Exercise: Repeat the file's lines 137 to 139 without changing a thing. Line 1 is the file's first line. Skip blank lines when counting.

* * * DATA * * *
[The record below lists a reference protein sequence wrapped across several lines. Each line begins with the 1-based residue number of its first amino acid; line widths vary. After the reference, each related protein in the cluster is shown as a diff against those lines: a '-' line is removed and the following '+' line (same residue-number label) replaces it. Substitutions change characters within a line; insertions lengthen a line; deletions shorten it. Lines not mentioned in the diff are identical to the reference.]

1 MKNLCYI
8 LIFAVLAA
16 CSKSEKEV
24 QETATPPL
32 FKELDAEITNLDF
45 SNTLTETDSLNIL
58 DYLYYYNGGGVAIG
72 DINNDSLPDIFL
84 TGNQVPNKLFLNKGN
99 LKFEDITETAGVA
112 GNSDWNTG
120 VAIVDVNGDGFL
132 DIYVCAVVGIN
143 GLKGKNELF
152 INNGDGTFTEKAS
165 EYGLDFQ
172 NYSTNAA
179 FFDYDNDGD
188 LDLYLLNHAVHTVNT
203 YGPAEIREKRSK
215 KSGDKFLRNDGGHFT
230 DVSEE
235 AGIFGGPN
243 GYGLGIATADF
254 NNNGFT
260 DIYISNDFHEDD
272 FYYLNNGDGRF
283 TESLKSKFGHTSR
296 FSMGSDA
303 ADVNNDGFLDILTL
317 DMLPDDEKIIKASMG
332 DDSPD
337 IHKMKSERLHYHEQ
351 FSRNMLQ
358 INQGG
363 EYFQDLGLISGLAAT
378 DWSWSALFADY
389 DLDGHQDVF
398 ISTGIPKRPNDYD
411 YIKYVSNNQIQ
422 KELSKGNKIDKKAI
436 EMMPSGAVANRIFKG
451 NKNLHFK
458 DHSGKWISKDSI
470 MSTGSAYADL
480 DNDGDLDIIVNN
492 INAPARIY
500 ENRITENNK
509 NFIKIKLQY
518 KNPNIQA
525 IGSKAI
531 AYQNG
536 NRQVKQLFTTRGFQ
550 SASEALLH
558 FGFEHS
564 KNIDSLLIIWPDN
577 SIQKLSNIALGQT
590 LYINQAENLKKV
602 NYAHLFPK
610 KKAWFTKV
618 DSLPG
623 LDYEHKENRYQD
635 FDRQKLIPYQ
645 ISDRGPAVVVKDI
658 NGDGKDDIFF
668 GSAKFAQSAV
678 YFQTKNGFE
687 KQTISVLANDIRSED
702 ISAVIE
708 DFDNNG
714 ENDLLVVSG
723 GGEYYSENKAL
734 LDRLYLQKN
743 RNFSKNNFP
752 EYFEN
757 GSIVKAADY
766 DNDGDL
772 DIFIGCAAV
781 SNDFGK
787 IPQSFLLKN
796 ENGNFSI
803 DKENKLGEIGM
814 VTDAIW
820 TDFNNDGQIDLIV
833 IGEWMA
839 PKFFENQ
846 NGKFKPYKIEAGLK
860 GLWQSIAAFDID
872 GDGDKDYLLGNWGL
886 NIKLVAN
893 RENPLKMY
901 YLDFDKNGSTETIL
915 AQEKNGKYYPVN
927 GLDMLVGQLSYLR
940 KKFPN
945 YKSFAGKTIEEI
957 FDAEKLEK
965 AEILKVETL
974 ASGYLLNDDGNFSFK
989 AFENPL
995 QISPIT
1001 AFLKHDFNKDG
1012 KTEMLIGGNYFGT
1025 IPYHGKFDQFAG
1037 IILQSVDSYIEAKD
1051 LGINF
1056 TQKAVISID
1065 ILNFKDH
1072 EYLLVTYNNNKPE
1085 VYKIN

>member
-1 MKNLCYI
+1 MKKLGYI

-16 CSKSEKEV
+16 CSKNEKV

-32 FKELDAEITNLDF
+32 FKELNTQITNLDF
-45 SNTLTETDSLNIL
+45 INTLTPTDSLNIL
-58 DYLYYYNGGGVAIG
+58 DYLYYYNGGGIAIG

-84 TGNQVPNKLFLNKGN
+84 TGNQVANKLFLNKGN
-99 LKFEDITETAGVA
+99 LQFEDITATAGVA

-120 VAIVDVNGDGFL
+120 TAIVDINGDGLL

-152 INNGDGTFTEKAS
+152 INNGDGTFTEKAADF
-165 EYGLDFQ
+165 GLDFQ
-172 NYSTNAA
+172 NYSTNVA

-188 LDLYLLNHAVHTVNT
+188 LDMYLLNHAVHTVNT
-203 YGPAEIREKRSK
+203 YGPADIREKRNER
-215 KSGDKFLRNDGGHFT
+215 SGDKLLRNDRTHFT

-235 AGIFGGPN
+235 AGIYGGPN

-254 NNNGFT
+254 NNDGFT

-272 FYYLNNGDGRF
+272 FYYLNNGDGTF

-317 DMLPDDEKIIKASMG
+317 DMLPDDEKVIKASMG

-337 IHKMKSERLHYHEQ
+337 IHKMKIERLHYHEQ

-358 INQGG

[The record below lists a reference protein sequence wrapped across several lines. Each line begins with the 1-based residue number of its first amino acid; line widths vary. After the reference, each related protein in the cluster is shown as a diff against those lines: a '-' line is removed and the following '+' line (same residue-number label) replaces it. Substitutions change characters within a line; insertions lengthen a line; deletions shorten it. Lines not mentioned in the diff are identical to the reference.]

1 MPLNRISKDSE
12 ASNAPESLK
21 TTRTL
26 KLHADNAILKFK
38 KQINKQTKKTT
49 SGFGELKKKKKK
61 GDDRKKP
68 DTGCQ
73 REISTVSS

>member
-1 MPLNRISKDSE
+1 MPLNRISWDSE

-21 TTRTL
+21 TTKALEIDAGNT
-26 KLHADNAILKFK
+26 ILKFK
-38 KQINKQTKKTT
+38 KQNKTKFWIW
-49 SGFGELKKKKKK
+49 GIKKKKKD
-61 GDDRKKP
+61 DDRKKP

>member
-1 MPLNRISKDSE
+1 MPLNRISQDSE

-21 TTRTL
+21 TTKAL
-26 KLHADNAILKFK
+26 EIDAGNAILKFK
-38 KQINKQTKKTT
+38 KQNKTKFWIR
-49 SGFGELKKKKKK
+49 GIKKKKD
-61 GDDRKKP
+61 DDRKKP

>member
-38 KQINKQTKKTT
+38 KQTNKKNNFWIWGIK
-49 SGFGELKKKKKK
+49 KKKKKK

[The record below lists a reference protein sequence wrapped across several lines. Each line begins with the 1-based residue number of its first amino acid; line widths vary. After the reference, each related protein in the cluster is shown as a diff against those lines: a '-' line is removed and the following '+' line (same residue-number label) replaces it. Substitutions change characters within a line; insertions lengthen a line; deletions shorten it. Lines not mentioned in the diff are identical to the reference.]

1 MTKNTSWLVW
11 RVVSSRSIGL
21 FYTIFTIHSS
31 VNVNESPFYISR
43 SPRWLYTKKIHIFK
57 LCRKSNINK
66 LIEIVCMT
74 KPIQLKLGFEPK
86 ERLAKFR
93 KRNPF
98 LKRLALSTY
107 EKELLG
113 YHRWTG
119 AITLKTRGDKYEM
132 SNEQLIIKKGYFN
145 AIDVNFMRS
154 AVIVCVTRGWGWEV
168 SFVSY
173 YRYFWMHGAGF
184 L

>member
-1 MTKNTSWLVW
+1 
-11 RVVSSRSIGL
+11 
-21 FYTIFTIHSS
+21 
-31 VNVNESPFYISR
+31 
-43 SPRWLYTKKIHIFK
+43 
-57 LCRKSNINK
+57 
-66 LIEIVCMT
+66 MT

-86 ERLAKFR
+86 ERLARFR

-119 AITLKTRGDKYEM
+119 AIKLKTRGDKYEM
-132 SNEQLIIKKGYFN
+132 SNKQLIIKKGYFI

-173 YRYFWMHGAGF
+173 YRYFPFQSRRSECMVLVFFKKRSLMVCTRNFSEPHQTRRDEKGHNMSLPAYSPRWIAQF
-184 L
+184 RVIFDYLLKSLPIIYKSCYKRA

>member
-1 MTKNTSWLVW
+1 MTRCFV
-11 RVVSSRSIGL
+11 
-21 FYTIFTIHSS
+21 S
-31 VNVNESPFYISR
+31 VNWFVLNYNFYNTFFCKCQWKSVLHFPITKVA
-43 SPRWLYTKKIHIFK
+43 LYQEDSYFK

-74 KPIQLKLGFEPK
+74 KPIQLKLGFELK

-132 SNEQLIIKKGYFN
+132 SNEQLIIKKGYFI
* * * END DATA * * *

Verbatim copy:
-203 YGPAEIREKRSK
+203 YGPADIREKRNER
-215 KSGDKFLRNDGGHFT